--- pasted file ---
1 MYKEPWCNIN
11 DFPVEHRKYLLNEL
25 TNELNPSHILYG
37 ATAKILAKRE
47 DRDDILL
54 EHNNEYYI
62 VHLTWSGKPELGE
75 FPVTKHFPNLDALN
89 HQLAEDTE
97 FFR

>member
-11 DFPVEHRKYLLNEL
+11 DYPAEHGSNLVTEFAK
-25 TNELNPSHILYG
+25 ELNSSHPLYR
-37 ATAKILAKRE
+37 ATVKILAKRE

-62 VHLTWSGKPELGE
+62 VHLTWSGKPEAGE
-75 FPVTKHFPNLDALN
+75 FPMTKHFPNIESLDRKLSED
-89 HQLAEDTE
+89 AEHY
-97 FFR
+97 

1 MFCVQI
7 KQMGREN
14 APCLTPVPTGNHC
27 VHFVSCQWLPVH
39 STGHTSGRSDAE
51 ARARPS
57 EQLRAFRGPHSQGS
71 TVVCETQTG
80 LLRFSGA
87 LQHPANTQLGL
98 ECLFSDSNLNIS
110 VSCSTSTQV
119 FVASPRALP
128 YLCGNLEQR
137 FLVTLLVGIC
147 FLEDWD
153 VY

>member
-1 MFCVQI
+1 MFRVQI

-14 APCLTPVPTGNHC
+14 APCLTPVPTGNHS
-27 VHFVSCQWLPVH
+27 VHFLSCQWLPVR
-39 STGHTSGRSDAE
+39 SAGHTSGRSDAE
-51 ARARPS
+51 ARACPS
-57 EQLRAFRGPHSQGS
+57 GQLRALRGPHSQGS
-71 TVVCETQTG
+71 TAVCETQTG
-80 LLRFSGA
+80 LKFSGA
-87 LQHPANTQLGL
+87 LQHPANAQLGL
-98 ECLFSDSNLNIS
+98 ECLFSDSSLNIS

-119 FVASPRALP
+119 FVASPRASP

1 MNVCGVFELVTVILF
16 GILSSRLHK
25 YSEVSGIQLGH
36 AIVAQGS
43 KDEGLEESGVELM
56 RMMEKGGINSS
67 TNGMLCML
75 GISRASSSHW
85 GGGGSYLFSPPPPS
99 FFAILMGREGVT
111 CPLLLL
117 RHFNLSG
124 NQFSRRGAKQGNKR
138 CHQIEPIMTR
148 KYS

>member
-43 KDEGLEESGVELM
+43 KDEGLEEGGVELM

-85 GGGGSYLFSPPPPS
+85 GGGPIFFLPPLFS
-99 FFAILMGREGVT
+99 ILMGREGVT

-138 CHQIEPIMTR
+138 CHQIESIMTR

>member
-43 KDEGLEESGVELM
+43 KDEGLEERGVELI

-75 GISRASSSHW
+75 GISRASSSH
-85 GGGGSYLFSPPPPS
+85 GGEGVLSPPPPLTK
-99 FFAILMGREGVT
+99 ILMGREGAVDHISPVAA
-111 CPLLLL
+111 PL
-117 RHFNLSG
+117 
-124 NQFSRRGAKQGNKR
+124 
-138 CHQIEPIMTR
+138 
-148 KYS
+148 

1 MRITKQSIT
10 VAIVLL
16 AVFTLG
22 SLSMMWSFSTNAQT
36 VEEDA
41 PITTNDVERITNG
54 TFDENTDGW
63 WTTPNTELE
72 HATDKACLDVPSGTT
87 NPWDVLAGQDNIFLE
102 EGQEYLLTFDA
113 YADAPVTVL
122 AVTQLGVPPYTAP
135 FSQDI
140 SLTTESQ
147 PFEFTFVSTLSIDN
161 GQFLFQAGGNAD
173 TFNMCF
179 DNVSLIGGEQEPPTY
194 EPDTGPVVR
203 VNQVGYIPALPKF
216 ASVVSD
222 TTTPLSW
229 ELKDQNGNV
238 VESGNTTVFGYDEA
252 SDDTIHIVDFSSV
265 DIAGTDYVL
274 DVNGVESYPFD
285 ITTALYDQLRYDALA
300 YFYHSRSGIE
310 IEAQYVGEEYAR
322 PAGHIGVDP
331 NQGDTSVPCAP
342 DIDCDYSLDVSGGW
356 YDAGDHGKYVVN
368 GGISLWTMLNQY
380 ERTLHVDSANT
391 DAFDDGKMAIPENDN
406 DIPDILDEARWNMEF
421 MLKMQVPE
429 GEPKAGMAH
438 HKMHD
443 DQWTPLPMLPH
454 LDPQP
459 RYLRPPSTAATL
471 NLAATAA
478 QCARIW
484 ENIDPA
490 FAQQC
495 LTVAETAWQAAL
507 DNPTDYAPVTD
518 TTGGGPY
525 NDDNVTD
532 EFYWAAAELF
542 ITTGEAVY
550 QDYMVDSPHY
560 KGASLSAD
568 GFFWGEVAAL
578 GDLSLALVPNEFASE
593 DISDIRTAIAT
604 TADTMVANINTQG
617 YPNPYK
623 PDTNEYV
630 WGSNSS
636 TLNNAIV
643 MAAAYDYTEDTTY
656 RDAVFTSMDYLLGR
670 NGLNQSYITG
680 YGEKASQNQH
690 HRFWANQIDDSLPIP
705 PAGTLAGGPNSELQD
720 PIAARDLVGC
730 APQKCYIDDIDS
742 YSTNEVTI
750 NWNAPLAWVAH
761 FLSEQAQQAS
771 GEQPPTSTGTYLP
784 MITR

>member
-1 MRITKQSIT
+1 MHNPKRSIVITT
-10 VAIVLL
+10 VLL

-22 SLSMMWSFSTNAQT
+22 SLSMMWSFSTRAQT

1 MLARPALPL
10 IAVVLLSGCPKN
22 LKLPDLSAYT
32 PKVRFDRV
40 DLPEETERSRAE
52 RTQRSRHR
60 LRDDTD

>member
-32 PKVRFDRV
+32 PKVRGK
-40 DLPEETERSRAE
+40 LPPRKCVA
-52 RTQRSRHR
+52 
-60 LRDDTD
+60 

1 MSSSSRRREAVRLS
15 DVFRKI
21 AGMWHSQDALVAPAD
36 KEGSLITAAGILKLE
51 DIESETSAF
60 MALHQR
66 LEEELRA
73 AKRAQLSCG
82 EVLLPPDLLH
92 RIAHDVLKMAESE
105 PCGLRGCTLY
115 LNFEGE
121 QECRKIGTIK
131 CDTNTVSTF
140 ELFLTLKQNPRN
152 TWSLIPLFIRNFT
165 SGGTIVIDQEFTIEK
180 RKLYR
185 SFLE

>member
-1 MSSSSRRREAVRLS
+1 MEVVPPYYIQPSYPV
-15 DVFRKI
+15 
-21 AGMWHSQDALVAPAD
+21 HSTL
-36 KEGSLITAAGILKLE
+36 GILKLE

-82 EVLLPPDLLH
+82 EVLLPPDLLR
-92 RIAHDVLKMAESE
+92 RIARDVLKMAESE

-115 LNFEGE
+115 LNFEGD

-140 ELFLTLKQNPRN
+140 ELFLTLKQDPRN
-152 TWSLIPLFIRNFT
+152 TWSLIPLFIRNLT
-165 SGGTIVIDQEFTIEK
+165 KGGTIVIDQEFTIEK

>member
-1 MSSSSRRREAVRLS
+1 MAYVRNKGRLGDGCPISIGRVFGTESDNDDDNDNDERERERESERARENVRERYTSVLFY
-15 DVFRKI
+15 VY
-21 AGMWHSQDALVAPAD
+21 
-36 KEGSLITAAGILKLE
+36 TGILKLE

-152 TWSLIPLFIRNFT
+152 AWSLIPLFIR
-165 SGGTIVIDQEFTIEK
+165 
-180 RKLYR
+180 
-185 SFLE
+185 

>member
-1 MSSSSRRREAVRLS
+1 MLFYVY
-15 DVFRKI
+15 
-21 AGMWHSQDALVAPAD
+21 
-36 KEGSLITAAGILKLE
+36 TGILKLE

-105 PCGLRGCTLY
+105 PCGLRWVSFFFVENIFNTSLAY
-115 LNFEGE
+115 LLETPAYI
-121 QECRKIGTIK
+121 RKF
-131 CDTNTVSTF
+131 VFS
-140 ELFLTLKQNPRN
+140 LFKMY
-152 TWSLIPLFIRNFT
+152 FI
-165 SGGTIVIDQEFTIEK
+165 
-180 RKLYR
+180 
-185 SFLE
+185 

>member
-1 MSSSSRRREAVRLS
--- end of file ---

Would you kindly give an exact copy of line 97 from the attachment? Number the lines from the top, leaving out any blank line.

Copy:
-99 FFAILMGREGVT